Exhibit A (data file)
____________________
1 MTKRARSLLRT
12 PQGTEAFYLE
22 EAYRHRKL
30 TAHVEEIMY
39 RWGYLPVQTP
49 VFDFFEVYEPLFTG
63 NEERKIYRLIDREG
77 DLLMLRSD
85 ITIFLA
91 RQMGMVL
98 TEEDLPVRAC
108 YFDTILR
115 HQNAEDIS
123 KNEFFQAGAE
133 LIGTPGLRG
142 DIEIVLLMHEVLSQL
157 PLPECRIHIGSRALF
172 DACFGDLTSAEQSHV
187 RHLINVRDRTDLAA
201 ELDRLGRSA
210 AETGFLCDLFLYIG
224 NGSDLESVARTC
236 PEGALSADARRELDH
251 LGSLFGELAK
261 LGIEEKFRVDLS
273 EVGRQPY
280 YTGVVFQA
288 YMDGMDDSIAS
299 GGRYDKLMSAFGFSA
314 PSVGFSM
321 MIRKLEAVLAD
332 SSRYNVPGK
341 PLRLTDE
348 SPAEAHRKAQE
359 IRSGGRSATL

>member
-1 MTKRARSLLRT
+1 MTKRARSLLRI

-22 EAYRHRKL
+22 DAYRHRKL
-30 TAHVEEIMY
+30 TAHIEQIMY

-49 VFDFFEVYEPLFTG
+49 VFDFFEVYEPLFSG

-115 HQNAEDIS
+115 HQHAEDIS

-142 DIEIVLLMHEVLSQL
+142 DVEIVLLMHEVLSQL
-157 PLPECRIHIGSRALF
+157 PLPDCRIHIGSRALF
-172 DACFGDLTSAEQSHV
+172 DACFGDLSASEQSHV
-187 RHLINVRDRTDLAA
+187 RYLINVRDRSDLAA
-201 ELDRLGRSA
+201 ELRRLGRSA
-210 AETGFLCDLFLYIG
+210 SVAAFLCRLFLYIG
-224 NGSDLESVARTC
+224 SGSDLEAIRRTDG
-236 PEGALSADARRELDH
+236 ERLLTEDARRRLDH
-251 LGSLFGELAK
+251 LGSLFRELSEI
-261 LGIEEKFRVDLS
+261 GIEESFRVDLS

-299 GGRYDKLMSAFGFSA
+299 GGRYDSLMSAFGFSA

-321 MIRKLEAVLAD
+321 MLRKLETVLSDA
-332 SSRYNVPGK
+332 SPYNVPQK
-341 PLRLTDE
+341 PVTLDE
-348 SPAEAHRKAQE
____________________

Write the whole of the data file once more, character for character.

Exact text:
1 MTKRARSLLRT
12 PQGTEAFYLE
22 EAYRHRKL
30 TAHVEEIMY
39 RWGYLPVQTP
49 VFDFFEVYEPLFTG
63 NEERKIYRLIDREG
77 DLLMLRSD
85 ITIFLA
91 RQMGMVL
98 TEEDLPVRAC
108 YFDTILR
115 HQNAEDIS
123 KNEFFQAGAE
133 LIGTPGLRG
142 DIEIVLLMHEVLSQL
157 PLPECRIHIGSRALF
172 DACFGDLTSAEQSHV
187 RHLINVRDRTDLAA
201 ELDRLGRSA
210 AETGFLCDLFLYIG
224 NGSDLESVARTC
236 PEGALSADARRELDH
251 LGSLFGELAK
261 LGIEEKFRVDLS
273 EVGRQPY
280 YTGVVFQA
288 YMDGMDDSIAS
299 GGRYDKLMSAFGFSA
314 PSVGFSM
321 MIRKLEAVLAD
332 SSRYNVPGK
341 PLRLTDE
348 SPAEAHRKAQE
359 IRSGGRSATL

>member
-1 MTKRARSLLRT
+1 MTKRARSLLRI

-22 EAYRHRKL
+22 DAYRHRKL
-30 TAHVEEIMY
+30 TAHIEQIMY

-49 VFDFFEVYEPLFTG
+49 VFDFFEVYEPLFSG

-115 HQNAEDIS
+115 HQHAEDIS

-142 DIEIVLLMHEVLSQL
+142 DVEIVLLMHEVLSQL
-157 PLPECRIHIGSRALF
+157 PLPDCRIHIGSRALF
-172 DACFGDLTSAEQSHV
+172 DACFGDLSASEQSHV
-187 RHLINVRDRTDLAA
+187 RYLINVRDRSDLAA
-201 ELDRLGRSA
+201 ELRRLGRSA
-210 AETGFLCDLFLYIG
+210 SVAAFLCRLFLYIG
-224 NGSDLESVARTC
+224 SGSDLEAIRRTDG
-236 PEGALSADARRELDH
+236 ERLLTEDARRRLDH
-251 LGSLFGELAK
+251 LGSLFRELSEI
-261 LGIEEKFRVDLS
+261 GIEESFRVDLS

-299 GGRYDKLMSAFGFSA
+299 GGRYDSLMSAFGFSA

-321 MIRKLEAVLAD
+321 MLRKLETVLSDA
-332 SSRYNVPGK
+332 SPYNVPQK
-341 PLRLTDE
+341 PVTLDE
-348 SPAEAHRKAQE